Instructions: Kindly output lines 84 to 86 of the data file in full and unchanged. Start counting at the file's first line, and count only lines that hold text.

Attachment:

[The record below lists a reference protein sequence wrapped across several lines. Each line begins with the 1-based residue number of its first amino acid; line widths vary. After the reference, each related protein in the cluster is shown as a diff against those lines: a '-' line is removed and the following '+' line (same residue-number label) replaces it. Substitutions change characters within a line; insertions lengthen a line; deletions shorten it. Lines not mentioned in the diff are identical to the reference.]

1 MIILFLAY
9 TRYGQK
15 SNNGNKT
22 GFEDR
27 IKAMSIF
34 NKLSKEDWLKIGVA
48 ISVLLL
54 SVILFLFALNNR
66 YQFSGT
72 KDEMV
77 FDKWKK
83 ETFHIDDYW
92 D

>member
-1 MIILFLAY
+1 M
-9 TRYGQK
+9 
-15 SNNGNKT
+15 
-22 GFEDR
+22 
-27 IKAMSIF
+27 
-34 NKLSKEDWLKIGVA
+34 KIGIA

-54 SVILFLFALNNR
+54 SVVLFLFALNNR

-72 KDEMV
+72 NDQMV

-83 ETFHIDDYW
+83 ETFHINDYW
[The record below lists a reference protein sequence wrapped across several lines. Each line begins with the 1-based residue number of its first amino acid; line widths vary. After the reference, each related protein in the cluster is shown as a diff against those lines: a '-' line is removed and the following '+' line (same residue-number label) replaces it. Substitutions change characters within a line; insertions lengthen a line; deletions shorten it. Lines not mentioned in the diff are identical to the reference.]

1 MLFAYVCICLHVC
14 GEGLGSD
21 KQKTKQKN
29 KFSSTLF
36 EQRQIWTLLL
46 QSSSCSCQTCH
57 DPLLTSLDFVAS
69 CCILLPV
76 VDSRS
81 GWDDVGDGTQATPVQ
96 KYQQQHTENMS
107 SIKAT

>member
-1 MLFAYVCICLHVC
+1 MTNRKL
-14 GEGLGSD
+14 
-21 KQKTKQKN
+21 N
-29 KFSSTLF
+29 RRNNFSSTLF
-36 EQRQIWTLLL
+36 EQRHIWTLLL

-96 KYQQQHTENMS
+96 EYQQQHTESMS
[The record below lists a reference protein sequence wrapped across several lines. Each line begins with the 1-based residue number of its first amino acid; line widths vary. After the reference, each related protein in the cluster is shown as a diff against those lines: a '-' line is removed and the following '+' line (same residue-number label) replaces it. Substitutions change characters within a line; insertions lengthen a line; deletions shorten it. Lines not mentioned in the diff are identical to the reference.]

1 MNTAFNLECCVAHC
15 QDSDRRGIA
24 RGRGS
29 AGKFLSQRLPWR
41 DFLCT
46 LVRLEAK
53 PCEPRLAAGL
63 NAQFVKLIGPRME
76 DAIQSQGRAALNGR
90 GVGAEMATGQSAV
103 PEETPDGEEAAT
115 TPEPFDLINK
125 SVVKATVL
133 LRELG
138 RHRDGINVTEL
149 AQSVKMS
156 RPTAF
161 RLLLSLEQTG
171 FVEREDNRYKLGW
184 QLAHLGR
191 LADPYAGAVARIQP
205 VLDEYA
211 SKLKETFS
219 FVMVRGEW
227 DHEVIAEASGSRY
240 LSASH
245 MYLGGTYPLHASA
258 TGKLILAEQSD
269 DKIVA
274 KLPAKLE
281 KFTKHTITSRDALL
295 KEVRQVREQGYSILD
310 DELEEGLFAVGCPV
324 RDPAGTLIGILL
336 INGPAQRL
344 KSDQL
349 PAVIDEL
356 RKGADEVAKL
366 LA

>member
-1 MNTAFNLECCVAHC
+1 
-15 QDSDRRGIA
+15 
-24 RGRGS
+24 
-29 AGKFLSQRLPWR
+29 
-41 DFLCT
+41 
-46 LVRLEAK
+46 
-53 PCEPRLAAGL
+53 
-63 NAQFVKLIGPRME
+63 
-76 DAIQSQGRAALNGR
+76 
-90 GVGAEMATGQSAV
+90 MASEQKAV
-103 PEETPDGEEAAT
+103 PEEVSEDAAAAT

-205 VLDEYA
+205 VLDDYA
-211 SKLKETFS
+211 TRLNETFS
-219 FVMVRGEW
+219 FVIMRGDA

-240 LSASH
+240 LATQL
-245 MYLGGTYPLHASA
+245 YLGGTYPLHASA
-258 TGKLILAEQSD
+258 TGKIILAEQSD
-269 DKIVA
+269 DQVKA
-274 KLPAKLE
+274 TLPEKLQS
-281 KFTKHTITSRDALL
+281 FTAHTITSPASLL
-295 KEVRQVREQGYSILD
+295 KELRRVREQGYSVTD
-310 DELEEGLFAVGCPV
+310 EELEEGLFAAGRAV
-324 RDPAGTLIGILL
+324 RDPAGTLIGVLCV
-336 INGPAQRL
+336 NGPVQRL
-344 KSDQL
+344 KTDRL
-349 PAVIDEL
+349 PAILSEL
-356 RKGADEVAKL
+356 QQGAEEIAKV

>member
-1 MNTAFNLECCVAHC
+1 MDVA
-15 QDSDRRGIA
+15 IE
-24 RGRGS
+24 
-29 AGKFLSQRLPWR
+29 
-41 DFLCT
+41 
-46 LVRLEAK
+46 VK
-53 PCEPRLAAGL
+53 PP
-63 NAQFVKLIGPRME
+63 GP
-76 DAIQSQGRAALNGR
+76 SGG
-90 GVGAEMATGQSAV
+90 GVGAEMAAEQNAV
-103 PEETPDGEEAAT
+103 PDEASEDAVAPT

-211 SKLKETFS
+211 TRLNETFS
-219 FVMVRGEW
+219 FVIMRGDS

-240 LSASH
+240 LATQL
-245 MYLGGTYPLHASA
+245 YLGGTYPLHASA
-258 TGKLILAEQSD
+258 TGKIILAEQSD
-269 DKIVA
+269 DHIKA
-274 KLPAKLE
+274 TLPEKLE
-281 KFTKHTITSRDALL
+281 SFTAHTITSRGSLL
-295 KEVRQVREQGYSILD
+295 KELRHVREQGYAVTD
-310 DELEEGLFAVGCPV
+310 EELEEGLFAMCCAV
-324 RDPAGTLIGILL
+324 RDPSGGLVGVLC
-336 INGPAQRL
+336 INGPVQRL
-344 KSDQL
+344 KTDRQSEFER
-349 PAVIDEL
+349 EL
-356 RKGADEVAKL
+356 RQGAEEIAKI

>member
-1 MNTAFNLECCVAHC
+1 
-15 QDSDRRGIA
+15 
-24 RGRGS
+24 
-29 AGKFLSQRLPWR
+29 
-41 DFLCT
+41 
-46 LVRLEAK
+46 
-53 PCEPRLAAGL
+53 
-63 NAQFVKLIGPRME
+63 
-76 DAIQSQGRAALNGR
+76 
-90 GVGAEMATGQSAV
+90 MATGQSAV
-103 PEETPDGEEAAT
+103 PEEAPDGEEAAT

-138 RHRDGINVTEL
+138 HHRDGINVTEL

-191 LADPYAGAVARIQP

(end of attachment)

219 FVMVRGEW
227 DHEVIAEASGSRY
240 LSASH